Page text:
Actually, you didn't have to inform your readers that you are a college graduate of the 80s. Your defensiveness about your "impractical" major had already given you away. When Vince Foster and I were students at the "backwater college" of Davidson, we simply didn't think that way. The idealism of the era had been very well captured in the inaugural address of our young president. But then, not quite three months into Vince's freshman year, John Kennedy was shot to death, and this country has not been quite the same since.
Because I am a product of the same era, and the same education, and, dare we say it, the same moral and religious guidance as Vince Foster, I think I might have somewhat better insight into his mysterious demise than the poet, Edward (sic) Arlington Robinson, whom you quote so approvingly. A Davidson man (many years would pass before it went coed), we were told, was special. We had the strictest honor code in the country. Two years of English, two years of ROTC, and TWO YEARS OF RELIGION were required. We were also required to attend church on Sunday and three college-wide assemblies a week. The assemblies often had a moral or religious theme. An old-fashioned sense of honor, of responsibility, and of probity was inculcated into us. One was not to cope with adversity by feeling sorry for oneself. Vince, I believe, majored in psychology, but the department was very small, and the creed of feel-good self-actualization was yet as foreign to us as were the jungles of Southeast Asia.
If I may telescope time a little bit, I can see Vince Foster departing Davidson for Washington like A. E. Housman's Shropshire lad leaving home for London:
Vince Foster had a wife and three children. He was just getting started in a job in which he could do a great deal of good for his country. He was advising the president on personal and legal (that is to say LAW ENFORCEMENT) matters. To conclude without any persuasive evidence that he quailed before these responsibilities to the point of dying by his own hand seriously dishonors his memory according to the code that was impressed upon me and my cohorts.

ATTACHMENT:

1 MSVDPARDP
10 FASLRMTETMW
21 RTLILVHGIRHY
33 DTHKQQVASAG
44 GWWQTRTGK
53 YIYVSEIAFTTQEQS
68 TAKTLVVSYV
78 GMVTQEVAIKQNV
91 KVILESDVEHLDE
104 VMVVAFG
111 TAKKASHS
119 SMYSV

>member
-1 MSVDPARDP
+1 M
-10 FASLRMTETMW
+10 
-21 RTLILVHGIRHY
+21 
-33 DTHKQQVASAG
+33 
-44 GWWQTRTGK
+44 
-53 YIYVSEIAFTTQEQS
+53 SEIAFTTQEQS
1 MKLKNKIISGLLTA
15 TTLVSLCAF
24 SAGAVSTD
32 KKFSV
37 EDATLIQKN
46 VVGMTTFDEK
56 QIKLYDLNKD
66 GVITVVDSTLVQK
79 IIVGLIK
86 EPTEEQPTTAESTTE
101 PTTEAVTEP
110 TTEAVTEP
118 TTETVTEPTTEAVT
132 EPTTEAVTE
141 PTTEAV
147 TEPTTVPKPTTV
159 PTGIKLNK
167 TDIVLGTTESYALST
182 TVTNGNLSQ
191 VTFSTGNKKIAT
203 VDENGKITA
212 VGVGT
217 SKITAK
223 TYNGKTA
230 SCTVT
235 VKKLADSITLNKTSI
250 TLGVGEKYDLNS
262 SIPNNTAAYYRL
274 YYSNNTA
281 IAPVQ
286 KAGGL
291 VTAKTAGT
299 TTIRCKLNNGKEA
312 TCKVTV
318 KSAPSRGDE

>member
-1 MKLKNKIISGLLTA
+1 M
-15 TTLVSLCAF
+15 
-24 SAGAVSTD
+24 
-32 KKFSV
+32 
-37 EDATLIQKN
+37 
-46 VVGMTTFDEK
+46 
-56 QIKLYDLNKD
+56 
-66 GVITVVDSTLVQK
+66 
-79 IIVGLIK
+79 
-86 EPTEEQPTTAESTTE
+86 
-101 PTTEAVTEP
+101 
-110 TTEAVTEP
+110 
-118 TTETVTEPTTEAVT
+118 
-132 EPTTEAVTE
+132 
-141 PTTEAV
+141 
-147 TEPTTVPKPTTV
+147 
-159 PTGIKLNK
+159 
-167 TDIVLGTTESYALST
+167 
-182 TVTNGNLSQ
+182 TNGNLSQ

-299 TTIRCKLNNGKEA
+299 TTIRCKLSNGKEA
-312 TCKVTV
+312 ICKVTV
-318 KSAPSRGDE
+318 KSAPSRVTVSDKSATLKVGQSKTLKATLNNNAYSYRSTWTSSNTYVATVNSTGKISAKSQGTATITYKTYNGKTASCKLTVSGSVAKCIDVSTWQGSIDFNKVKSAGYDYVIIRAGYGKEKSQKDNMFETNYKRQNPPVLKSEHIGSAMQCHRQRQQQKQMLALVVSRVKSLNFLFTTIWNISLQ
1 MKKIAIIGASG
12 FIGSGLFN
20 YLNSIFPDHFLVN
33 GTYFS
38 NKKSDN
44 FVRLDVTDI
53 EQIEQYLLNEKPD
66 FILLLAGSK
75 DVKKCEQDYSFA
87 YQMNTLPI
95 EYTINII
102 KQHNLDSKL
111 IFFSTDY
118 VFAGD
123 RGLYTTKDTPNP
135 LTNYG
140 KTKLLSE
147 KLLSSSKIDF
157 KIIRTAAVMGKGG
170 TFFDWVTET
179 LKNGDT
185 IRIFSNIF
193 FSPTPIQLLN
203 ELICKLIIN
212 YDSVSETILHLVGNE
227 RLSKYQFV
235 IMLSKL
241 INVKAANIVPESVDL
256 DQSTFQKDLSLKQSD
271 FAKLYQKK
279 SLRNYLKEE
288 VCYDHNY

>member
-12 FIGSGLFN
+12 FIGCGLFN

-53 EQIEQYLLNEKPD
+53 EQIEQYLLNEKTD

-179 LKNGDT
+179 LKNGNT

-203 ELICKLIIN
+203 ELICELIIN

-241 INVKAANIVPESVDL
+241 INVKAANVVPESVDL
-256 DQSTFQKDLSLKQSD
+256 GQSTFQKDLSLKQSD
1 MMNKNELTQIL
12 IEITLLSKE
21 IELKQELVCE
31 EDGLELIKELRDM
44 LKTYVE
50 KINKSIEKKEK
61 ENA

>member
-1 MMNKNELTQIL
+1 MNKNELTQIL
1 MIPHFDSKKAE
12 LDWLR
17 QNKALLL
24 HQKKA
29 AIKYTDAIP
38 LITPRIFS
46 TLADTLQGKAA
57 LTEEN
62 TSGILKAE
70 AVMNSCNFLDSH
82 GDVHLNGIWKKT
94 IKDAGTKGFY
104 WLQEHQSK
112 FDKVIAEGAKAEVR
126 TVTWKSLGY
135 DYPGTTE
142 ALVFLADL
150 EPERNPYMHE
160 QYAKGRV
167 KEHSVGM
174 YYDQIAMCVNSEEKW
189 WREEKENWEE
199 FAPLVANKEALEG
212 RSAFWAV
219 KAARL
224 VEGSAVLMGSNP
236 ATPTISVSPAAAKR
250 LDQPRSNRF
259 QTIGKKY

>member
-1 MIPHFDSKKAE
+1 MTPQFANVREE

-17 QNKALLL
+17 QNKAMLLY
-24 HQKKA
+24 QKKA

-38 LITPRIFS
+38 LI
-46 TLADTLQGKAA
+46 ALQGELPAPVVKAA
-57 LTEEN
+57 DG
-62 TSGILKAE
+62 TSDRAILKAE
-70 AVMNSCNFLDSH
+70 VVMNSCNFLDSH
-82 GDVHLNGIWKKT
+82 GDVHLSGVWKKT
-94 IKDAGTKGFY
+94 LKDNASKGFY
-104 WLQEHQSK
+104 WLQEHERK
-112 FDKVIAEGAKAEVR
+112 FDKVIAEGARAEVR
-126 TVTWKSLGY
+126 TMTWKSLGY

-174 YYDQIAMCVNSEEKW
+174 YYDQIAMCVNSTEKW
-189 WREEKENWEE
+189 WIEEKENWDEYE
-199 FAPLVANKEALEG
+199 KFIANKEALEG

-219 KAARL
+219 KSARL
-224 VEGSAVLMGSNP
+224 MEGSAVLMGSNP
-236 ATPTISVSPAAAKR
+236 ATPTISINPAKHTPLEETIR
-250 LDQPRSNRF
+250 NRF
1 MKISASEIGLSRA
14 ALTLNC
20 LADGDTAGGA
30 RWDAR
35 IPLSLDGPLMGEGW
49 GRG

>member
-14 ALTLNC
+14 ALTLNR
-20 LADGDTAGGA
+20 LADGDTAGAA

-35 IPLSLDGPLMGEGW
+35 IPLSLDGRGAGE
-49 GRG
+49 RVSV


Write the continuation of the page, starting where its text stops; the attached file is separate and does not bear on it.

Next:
Even the psychologists would agree, I believe, that the natural and normal reaction of a true friend to the mysterious death of a stalwart comrade would be to suspect that he was the victim of foul play. One hardly shows proper concern for the feelings of the widow and other survivors by leaping, with unseemly haste, to the conclusion that Vince Foster did himself in over things that, from all we have been told, look like trivia.
Until at least one bit of evidence has been revealed that is clearly and persuasively inconsistent with murder--as opposed to the bushels that seem inconsistent with suicide--you may forgive me if I prefer to believe that Vince Foster died heroically, not ignominiously. Is it not entirely conceivable, even likely, from the evidence that is before us and from what we know of his character, as opposed to his state of mind, that he was killed over an issue of principle or over a law enforcement matter? As far as the state of mind is concerned, just as with the pivotal question of the ownership of the gun, there is no witness who compares to the wife, and we are told that no one from the police was able to talk with her FOR EIGHT DAYS! (sic, it was nine)
But you have told one and all that you know Vince Foster's story already because of a poem that impressed you. Might I suggest that you replace it with one that, at this point, seems more apropos and one that keeps Vince Foster's sterling reputation intact:
Since I wrote that letter we have learned a lot more about the Foster case, and I have learned a lot more about what's going on around us, prompting two more related poems:
Now, let us sing of the smooth Richard Cory,
This quaint little tale has been put to ill use
The message the public is supposed to receive
You know what bothers me most of all
I have not shared these last two poems with Mr. Von Drehle. Should I?
David Martin, March 9, 1998